IR35 changes for the private sector

The Autumn Budget confirmed that the proposed reforms to the taxation of personal service companies in the private sector will be implemented from 6 April 2020.

7 December 2018

The new rules will apply to large and medium-sized businesses, and are expected to largely mirror those implemented from April 2017 in the public sector, with some refinement to be facilitated by a formal consultation over the coming months. This means that from April 2020:

  • the responsibility for undertaking employment status assessments could become the responsibility of the entity using the services of the worker
  • the responsibility for operating PAYE withholding will be that of the entity paying the PSC.

Whilst the implementation date gives some time to prepare for the changes, work will still need to begin now in order to prepare. Where internal project teams have already been established and an assessment of supply chains has taken place, the next significant step will be developing a policy over a number of important areas. These include cost and pricing decisions, how to manage status assessments, the communication process, dispute management, contractual updates/protection and wider governance.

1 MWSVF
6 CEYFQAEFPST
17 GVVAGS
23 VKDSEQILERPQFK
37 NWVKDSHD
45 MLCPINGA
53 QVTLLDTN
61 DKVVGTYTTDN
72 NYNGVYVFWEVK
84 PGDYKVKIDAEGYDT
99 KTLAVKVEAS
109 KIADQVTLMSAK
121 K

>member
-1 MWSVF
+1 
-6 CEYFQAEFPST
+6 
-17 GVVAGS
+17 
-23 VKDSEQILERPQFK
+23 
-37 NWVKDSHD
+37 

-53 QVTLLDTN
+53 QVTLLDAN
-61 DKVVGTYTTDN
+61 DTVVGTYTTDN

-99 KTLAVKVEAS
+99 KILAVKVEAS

For businesses at the start of the journey, confirmation that the change is happening will be the trigger to bring impacted stakeholders together to determine the way forward.

The scale of the challenge for organisations will depend on:

  • the organisation’s current visibility over the profile of its contractor population (direct personal service company engagement vs engagements via agencies) and for housing associations this will likely be varied and covering all types of contractors from consultants to maintenance and repairs workers
  • the number of off-payroll arrangements within the scope that will need to be assessed, which again could be significant for large housing associations
  • the number of interested stakeholders who will be impacted by the changes (procurement, tax, legal, HR, payroll etc.) and the organisation’s ability to make decisions quickly where in some cases priorities conflict.

There is a lot to do before the implementation date and whilst organisations will be comforted by the longer timeframe, starting now is strongly recommended.